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Trump Rejects Iran's Spy Ring Accusations, Says It's Getting Harder To Make Nuclear Deal


U.S. President Donald Trump (file photo)

U.S. President Donald Trump has vehemently denied claims from Tehran that Iranian security agencies have arrested 17 suspects and sentenced some of them to death after dismantling a CIA spy ring.

Speaking to reporters at the White House on July 22, Trump said that Tehran has "disrespected" the United States, which is making it "harder" for his administration to find the will to make a deal with Iran to replace the 2015 nuclear accord that the president unilaterally pulled out of last year.

"The Report of Iran capturing CIA spies is totally false. Zero truth. Just more lies and propaganda (like their shot down drone) put out by a Religious Regime that is Badly Failing and has no idea what to do," Trump wrote in a July 22 message on Twitter.

Iran’s Intelligence Ministry said earlier in the day that Iranian security agencies "successfully dismantled" what it described as a CIA "spy network" on July 18.

"Some were sentenced to death and some to long-term imprisonment," said one ministry official, whose name was not revealed.

"The identified spies were employed in sensitive and vital private sector centers in the economic, nuclear, infrastructural, military and cyber areas...where they collected classified information," an Intelligence Ministry statement said.

According to Iranian state media reports, those suspected of spying for the CIA were arrested during the Iranian calendar year that ended in March 2019.

Iranian state media have also released photographs that purportedly show "CIA officers" that Iranian authorities say were in touch with spies in Iran.

U.S. Secretary of State Mike Pompeo also cast doubt on the arrests in a television interview earlier on July 22, saying Iran's "regime has a long history of lying."

Heightened Tensions

The report follows a month of naval brinksmanship, seizures, and reported shoot-downs of drones involving Iranian and Western forces seemingly increasingly at risk of conflict.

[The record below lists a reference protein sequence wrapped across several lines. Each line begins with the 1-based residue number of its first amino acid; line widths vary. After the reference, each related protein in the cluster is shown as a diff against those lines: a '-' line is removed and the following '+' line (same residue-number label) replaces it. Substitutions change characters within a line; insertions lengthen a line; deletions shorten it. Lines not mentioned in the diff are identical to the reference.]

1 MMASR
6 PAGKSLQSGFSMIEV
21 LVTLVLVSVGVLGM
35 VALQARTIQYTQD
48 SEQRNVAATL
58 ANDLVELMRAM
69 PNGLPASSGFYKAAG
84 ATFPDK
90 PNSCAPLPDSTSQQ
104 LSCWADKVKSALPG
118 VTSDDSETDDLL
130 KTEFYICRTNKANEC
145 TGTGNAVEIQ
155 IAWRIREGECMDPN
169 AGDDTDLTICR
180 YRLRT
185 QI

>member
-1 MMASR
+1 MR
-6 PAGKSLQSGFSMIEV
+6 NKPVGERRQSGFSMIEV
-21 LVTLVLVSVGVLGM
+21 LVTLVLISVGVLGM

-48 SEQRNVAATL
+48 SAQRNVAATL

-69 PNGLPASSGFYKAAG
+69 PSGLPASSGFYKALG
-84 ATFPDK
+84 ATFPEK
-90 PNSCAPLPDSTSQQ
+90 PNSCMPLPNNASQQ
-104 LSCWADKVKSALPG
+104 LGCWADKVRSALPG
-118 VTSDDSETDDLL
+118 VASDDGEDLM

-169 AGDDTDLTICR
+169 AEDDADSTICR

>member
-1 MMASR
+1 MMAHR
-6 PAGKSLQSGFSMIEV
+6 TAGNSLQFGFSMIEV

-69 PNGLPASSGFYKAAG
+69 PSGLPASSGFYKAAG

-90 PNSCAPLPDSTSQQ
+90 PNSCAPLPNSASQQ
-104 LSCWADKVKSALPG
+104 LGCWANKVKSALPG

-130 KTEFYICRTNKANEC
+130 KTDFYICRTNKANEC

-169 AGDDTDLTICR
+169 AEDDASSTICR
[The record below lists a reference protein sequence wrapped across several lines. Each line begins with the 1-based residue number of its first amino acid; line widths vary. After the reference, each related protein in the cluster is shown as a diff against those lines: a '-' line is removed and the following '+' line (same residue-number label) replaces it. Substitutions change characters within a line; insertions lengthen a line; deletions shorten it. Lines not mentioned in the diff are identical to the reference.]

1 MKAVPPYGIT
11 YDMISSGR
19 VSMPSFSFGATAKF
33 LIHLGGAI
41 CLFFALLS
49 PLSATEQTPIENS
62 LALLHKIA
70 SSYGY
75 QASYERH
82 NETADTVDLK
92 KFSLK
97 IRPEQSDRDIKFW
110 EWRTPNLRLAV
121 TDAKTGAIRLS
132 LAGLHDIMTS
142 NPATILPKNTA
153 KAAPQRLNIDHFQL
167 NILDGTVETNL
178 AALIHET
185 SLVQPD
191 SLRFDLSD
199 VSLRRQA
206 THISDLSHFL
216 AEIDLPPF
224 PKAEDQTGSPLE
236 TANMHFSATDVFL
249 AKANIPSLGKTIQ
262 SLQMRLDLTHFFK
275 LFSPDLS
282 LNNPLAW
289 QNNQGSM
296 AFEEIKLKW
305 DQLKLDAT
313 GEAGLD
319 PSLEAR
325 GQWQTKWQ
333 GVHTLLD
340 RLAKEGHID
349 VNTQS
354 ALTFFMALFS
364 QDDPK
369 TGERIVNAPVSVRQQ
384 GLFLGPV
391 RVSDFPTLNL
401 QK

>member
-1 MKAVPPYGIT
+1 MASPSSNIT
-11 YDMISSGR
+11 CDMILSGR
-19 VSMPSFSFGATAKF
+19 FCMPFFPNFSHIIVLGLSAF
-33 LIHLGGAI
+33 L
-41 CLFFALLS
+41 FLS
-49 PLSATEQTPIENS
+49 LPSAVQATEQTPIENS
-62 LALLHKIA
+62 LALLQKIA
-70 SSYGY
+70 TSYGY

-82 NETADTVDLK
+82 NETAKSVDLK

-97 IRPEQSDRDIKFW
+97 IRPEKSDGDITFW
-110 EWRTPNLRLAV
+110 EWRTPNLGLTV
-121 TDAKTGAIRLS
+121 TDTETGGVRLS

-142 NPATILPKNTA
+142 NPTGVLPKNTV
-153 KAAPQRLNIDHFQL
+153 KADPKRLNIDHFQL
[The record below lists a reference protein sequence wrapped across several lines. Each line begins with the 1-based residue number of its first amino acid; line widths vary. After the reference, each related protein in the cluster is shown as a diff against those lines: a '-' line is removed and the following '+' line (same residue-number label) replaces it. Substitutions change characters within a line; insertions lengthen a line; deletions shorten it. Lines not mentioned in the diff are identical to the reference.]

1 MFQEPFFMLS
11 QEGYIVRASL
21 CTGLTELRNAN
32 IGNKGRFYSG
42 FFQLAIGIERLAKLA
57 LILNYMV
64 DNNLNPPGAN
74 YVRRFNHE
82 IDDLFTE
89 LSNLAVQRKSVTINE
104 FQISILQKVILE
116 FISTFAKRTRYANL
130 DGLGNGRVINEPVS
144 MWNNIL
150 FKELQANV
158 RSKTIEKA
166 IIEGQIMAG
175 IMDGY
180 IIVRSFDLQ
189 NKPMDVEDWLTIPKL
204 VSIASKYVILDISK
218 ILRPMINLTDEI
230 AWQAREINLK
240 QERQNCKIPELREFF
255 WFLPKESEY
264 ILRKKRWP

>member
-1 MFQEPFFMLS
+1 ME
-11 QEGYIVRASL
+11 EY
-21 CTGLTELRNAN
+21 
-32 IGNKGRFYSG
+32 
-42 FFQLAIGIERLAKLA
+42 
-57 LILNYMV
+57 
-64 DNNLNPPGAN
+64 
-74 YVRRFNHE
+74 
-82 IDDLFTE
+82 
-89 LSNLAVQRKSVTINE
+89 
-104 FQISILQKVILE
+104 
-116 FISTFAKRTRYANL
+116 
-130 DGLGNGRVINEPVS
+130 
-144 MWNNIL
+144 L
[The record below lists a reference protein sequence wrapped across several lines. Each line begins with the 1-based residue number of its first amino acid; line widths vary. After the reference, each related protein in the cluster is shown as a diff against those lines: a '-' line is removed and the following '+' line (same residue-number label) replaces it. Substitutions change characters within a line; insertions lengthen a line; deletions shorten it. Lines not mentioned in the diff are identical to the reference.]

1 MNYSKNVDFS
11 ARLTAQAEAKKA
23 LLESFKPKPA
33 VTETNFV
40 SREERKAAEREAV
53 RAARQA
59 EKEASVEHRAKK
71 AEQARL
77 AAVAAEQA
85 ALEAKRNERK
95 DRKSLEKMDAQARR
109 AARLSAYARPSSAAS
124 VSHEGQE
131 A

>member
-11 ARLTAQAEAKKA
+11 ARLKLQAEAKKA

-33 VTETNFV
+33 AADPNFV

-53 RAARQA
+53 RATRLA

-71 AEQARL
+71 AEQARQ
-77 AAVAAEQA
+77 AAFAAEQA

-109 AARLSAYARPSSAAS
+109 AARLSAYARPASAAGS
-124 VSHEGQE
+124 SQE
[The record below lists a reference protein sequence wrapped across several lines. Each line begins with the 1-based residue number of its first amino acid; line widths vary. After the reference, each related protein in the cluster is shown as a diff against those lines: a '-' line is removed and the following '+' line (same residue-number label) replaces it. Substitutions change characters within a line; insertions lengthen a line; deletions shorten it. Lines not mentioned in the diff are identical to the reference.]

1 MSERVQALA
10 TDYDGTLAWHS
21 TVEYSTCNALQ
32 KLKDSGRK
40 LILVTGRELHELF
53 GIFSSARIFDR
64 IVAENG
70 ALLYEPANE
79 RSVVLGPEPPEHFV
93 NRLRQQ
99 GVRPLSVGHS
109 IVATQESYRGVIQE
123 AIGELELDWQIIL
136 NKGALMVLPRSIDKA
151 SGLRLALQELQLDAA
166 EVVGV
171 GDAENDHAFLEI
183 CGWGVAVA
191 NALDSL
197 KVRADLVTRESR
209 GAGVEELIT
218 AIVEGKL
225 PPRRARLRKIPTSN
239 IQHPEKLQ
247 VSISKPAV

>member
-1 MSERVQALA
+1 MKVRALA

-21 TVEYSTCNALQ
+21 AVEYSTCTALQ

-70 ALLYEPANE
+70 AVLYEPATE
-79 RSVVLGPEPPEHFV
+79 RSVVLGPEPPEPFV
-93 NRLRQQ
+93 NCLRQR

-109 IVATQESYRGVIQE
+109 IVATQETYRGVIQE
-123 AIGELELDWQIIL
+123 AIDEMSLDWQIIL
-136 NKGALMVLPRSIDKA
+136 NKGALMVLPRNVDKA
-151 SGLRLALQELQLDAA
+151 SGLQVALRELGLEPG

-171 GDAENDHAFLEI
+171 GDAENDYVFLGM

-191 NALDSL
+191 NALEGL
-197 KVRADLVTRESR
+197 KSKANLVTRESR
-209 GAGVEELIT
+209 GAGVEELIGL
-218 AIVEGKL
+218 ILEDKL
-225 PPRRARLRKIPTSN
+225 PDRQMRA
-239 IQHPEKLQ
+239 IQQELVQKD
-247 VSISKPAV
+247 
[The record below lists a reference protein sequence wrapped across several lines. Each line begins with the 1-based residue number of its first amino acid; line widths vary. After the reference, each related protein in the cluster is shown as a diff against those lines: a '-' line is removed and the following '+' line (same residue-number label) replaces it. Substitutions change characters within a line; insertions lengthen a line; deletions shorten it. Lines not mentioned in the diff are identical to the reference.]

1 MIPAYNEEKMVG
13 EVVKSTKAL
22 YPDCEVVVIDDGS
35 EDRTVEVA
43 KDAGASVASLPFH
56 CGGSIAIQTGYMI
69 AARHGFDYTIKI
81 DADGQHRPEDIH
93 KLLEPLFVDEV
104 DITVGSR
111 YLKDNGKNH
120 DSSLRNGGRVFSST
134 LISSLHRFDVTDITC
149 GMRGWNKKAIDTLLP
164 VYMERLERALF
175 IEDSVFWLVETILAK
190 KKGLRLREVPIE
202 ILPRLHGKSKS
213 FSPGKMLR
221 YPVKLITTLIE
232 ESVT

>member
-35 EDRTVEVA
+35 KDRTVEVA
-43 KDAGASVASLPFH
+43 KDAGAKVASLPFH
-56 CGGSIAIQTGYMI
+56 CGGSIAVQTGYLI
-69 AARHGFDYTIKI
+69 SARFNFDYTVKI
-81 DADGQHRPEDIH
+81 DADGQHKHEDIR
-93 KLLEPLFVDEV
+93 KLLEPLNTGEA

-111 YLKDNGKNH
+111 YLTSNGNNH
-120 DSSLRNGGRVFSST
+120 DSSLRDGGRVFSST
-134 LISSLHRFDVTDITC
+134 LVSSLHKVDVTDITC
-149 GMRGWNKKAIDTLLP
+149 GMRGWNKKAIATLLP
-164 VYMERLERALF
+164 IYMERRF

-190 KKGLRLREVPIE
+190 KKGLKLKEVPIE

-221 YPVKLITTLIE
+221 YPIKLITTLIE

For weeks, Trump has urged other countries to condemn what he called Iranian attempts to disrupt free navigation and global commerce in the Persian Gulf region.

Last week, Iran seized a British tanker in the Strait of Hormuz after British Royal marines on July 4 seized an Iranian tanker of the coast of Gibraltar for allegedly attempting to illegally smuggle oil to Syria in violation of European Union sanctions.

Trump has said previously that he would meet with Iranian leaders to work on a deal on nuclear and other security issues, but Tehran has said it won't hold talks while the sanctions are still in place.

But on July 22 he appeared to back off slightly from that position, calling Iran a "very mixed up country" that has "a lot of problems."

"So, whatever it is, I'm just going to sit back and wait" to see whether Tehran is going to agree to negotiate limits on its nuclear program and other activities.

"If they want to make a deal, frankly it's getting harder for me to want to make a deal with Iran because they've behaved very badly. They're saying bad things," he added.

Iran's economy has been hobbled by the U.S. reimposition last year of sanctions after Washington withdrew from a nuclear deal with Iran and world powers to trade international sanctions relief for curbs on Tehran's disputed nuclear program.

European signatories to the 2015 agreement have vowed to try to stick with it despite the difficulties posed by tough penalties for disobeying the U.S. sanctions.

Trump has said publicly he would meet with Iranian leaders to work on a deal on nuclear and other security issues, but Tehran has said it won’t hold talks while the sanctions are still in place.

With reporting by Reuters, AFP, Fars News Agency